The ECOWAS Community Court of Justice (CCJ) is set to begin external court sessions in Ghana today, March 21 at the Law Court Complex.

The external court sessions are part of efforts to bring the Court closer to the ordinary citizen who could otherwise not afford the cost and logistics of travelling to the seat of the Court in Abuja to access justice.

Five justices of the CCJ will deliver judgements for 25 of the cases listed for the external sittings, while 35 cases will be heard before April 1, 2022.

Prior to the sittings, President of the Court, Justice Edward Amoako Asante, has revealed that most of the cases are related to human rights violations.

He has, therefore, urged member states to enforce judgments of the Court.

This comes after it emerged that only 30 per cent of judgements by the court have been complied with.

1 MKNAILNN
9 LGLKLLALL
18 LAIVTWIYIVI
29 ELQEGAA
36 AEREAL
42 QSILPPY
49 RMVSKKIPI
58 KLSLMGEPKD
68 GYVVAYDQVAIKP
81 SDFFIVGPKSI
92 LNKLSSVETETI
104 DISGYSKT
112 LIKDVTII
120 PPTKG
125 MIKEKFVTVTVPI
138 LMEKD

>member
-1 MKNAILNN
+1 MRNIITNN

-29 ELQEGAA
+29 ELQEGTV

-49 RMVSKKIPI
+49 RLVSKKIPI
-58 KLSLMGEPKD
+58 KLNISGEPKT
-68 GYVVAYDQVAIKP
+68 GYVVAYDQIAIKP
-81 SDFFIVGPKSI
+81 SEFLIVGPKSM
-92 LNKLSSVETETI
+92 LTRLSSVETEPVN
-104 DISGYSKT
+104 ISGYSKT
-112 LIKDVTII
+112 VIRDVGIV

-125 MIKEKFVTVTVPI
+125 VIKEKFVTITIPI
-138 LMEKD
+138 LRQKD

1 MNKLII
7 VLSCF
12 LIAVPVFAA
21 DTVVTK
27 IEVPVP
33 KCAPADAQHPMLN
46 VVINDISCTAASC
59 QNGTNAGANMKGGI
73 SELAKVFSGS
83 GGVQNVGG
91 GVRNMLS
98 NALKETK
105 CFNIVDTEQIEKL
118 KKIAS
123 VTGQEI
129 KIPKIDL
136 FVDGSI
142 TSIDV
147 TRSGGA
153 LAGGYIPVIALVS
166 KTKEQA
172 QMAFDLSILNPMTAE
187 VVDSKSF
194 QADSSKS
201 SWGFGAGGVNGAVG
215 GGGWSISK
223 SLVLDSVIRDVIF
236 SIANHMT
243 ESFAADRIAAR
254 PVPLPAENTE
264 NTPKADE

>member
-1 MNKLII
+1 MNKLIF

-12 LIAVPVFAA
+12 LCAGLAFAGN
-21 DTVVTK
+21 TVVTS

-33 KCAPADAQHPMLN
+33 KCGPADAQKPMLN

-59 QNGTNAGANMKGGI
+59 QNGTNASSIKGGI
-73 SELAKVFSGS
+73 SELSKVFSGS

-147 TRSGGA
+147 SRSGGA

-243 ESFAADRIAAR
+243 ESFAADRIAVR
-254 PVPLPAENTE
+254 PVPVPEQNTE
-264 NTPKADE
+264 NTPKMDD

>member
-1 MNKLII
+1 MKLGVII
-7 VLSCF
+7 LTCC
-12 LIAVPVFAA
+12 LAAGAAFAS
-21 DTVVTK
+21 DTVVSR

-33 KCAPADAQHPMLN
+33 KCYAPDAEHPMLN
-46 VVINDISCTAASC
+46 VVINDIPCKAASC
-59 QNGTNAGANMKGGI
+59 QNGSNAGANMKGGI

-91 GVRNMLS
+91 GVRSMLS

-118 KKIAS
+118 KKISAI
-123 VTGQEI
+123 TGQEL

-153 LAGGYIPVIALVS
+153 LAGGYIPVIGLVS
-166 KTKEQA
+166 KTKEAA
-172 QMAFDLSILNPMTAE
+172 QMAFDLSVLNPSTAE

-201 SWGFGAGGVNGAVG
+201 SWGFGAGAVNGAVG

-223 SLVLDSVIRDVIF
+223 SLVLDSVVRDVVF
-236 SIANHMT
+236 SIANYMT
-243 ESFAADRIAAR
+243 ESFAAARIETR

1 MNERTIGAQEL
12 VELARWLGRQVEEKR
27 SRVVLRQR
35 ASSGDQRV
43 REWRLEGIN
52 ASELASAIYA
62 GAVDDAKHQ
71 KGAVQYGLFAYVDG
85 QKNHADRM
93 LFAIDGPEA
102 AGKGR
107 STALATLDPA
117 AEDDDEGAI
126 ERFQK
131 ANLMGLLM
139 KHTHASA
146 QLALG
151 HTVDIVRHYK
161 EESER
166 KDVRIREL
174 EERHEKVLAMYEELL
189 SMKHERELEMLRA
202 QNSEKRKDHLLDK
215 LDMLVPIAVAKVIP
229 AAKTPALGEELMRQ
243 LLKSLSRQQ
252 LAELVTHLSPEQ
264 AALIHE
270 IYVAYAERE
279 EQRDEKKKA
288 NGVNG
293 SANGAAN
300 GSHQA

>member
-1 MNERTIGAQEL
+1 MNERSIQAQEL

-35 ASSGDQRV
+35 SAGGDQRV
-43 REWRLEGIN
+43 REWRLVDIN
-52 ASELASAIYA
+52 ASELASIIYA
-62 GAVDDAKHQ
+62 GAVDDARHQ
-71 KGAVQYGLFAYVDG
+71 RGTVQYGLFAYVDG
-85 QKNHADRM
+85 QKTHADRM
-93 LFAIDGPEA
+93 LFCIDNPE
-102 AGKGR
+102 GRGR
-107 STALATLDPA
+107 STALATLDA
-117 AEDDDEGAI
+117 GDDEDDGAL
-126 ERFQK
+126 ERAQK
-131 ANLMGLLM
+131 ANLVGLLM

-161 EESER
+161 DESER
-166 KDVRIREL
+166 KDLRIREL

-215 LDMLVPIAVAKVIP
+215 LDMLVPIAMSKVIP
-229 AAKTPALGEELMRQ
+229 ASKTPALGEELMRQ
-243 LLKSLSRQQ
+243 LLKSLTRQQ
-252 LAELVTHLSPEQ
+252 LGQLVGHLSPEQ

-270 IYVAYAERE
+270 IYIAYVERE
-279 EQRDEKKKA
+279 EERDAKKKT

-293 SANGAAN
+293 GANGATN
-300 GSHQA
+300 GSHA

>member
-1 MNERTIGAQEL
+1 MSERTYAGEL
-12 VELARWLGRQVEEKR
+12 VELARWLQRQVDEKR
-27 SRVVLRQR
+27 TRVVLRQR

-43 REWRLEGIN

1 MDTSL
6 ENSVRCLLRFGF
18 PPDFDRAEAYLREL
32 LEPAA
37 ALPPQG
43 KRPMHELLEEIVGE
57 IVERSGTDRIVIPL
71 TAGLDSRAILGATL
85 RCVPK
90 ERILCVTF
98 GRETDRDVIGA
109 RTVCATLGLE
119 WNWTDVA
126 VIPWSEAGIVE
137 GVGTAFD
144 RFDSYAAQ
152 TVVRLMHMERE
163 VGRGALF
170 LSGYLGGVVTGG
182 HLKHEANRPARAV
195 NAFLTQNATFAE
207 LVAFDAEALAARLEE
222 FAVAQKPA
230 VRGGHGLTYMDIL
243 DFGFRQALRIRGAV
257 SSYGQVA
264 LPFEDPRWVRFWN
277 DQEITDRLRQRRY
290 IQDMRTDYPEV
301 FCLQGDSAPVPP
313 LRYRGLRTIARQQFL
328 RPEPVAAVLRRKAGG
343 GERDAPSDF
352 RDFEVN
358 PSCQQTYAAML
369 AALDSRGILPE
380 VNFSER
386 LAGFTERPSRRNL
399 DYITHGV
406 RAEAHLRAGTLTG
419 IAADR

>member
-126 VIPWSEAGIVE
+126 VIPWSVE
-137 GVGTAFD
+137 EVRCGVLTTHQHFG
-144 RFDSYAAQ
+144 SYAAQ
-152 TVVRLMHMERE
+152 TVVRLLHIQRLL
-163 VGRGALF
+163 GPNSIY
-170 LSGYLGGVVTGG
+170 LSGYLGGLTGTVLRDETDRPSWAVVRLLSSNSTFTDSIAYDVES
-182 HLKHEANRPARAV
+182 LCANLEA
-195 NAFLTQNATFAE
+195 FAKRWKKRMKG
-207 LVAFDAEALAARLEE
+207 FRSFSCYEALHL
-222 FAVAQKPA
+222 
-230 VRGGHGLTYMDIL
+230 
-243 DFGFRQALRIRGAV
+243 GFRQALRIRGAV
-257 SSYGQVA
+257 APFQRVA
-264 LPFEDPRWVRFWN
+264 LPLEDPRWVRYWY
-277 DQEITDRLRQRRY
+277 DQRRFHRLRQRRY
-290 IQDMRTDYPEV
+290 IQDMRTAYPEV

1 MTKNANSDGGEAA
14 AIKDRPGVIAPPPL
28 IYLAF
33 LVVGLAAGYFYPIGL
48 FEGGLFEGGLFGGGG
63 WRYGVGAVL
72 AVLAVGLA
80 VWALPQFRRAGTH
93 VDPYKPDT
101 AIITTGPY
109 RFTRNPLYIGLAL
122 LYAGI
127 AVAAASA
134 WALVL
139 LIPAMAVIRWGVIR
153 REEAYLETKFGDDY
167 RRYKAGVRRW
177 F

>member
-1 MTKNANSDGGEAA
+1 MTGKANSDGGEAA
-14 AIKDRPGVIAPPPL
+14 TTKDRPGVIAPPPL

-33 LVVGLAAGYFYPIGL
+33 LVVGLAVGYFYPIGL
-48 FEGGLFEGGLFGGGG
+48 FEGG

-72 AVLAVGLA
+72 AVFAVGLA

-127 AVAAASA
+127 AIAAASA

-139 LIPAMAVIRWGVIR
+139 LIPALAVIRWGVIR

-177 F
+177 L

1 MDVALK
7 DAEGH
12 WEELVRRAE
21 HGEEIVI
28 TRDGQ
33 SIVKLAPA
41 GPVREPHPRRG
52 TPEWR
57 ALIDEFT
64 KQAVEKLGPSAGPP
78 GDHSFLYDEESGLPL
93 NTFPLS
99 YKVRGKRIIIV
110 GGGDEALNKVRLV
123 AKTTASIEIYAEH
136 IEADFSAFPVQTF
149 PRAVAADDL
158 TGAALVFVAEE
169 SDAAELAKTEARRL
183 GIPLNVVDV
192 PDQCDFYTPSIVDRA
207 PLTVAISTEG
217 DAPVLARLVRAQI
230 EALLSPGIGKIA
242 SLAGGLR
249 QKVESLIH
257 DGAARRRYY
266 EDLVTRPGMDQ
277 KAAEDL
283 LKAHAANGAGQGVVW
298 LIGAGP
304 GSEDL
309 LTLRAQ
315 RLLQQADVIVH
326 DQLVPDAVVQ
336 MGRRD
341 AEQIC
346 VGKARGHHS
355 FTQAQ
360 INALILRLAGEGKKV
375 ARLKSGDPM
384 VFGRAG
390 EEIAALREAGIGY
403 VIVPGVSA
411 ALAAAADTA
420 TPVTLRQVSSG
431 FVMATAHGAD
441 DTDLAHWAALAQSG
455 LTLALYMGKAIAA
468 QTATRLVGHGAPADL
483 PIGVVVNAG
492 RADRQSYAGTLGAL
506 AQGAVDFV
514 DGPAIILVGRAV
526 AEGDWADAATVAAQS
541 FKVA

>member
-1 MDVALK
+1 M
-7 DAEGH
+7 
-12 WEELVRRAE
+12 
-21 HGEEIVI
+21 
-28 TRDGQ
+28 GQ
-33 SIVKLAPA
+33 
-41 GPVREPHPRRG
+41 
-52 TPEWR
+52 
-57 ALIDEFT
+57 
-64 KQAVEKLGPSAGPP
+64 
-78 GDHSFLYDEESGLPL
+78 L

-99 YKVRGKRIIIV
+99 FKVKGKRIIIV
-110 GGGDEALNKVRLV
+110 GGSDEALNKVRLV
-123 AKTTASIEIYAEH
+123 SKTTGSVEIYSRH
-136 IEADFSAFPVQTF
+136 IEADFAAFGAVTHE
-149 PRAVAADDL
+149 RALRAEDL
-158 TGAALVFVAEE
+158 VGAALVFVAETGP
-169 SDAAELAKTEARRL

“The 30 per cent is not based on the national competent authorites but based on self-will by the countries themselves. We will still call on the authorities that this is a call they’ve made, which is helping people and declaring people’s rights. The bottom line is that even if you are not enforcing, we’ve declared the rights of certain people which are very important.

“They should make sure they resource the courts and they have the proper mechanisms in place for the enforcement of the judgements. I always ask this question; ‘what’s the point in having a court if its judgement cannot be enforced?’”

The Ecowas Community Court of Justice (CCJ) is the principal legal arm of the Economic Community of West African States (ECOWAS).

It has the authority to provide reliefs for citizens of 15 ECOWAS member states whose human rights have been violated by their countries.

The Court equally has the mandate to interpret ECOWAS treaty and protocols, and resolve disputes between member states and any institution of ECOWAS.

The external sessions hosted in Ghana would be declared open by President Akufo-Addo.